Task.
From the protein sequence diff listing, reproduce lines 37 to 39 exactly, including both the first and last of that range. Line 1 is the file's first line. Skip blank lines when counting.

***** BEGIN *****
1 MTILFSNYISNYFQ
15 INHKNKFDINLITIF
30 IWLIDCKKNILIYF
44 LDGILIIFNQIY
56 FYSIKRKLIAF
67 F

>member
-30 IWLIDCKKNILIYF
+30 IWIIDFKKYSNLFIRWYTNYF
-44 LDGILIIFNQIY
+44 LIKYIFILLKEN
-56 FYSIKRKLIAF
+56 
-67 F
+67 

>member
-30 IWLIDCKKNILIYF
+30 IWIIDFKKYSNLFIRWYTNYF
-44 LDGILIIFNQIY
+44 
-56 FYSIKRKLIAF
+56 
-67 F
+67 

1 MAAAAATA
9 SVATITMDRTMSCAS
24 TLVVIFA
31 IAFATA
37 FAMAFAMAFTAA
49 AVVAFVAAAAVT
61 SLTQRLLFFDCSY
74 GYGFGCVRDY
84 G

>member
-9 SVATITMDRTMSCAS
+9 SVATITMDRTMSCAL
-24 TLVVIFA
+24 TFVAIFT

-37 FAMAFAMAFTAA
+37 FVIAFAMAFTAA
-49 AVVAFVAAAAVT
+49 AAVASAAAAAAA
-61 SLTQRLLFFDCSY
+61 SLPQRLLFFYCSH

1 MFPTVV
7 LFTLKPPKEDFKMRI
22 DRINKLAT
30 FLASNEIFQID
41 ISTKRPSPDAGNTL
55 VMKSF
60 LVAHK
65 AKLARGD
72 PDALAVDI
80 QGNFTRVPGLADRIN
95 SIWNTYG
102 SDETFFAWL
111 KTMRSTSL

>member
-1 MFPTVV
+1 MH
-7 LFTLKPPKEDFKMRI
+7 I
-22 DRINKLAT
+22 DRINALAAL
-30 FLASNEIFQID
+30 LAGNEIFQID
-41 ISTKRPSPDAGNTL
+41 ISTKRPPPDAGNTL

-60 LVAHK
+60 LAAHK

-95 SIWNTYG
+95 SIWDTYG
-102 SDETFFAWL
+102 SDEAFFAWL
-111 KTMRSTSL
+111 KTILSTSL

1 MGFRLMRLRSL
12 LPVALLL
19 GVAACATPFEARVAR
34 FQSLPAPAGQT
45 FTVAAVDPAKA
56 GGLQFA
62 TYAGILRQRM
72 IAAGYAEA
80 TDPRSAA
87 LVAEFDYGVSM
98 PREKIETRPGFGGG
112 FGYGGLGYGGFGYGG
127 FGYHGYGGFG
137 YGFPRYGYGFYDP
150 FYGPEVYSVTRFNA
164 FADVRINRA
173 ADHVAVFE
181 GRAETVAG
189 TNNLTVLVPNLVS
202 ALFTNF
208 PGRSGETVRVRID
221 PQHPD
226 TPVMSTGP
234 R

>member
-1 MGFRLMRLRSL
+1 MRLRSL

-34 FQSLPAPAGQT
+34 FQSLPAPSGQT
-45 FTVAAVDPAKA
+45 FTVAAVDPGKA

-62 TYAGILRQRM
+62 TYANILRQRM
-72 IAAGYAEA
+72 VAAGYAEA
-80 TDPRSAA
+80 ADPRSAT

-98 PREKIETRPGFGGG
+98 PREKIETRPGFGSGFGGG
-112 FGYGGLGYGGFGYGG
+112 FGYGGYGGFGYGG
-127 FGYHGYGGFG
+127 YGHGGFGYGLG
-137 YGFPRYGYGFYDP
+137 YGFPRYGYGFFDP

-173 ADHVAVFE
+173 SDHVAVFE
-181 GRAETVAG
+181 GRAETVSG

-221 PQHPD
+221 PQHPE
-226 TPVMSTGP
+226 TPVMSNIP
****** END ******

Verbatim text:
-24 TLVVIFA
+24 TFVAIFT

-37 FAMAFAMAFTAA